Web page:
sturgeonslawyer (sturgeonslawyer) wrote,

Seen: Arrival (2016)

OK, so when a novel or long story is adapted to film, I'm used to seeing them leave stuff out. But all the important stuff from the story is here, and it's what's _added_ that's different: a whole lot of the geopolitical stuff that (necessarily, I think) follows from the premise of Mysterious Alien Spaceships popping up all over the Earth.

The focus of the story is Louise Banks (Amy Adams), a top linguist who is tasked with communicating with these weird aliens. And they *are* weird; both physically - some of the weirdest aliens I've seen in a movie - and mentally. The military wants to know, above all, Why They Are Here?

On the physical sciences side, we have Ian Donnelly (Jeremy Renner), a physicist who has the occasional useful insight. And the primary representative of the military is Colonel Weber (Forest Whitaker), who recruits them both.

The frame of the movie runs, roughly, from the aliens' arrival to their departure. But there's a prologue in which we see the birth, growth, and death in hospital of Louise's daughter, Hannah, and here the spoilers begin.

Through most of the movie, Louise has flashes of Hannah's life. These appear to be a flashback, but they are eventually revealed to be a flash_forward_; Hannah is a direct result of the alien encounter, and specifically of the Donnelly encounter.

S (my Beloved Spousal Overunit) theorized after the film that the whole plot of the aliens is actually a dream/hallucination/phantasy brought on by the death of Hannah. While I very much doubt that this was the screenwriters' intent, there are little details that are strange in context and easily explained by that theory; the primary "other" explanation is emotional flatness on the part of the characters.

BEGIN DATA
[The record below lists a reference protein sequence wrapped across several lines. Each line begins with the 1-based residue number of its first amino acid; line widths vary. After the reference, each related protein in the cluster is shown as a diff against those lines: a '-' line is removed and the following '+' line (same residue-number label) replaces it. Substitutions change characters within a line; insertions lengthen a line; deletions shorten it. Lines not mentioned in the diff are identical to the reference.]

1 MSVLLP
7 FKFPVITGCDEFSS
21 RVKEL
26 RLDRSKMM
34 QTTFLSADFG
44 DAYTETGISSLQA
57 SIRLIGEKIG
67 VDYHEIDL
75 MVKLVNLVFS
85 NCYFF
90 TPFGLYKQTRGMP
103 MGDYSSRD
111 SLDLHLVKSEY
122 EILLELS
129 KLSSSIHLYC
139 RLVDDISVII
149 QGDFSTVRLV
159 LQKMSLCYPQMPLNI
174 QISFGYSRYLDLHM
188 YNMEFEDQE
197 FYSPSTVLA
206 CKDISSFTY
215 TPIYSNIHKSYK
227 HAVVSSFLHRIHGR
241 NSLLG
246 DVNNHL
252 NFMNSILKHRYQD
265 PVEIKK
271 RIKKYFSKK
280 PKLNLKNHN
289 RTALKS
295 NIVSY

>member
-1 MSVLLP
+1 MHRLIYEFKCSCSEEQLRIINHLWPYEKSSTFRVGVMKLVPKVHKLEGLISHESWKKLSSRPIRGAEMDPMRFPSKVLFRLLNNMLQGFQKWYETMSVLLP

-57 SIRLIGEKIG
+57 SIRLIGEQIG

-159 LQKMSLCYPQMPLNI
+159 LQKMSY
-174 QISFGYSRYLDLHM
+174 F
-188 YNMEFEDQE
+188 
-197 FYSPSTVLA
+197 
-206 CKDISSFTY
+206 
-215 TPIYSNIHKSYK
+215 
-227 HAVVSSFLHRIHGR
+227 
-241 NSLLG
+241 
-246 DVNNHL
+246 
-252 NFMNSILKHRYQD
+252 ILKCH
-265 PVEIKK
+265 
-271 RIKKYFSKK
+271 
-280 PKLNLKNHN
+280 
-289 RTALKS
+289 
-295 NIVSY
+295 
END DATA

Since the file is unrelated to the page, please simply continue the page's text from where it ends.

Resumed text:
Anyway, as Louise learns to read the alien language - speaking it is impossible - she learns to think like them, that is, in a nonlinear manner, and her brain gets (as Vonnegut put it) unstuck in time, she starts seeing the future - thus the flashforwards.

In the straightforward version of the movie where the alien encounter really happened, this makes Louise's decision to go ahead and have Hannah, knowing what will happen, profound. (Or is it a decision? Once you know the future, _can_ you change it? That gets into a version of the Grandfather Paradox...) In S's version, it makes the alien encounter a way of accepting the death of Hannah.

At any rate, I recommend _Arrival_ highly, and suggest you see it on the big screen while you still can.
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As I've mentioned here, I saw this when it was in previews, and was pretty impressed, particularly at its keeping the spirit and much of the letter of the story. The more fine movies I see which do this, the less impressed I am with the claim about less faithful adaptations that "they had to change it because it's a mooooovie."

In fact, the added geopolitical stuff made me think how weird it is that the story leaves out almost all such matters.

From what I remember, I don't think that your and S.'s theory of a hallucination is impossible. But it doesn't work for me. The alien part of the story is too heavy and elaborate and intertwined. Of course, I have seen a couple of movies which only make sense on the assumption that the larger part of them is a dream or hallucination, and in one such case I'm fairly sure that was the filmmakers' intent; but they feel different from this one, mostly because in their cases, that theory answers a big "huh?" but in this case it doesn't.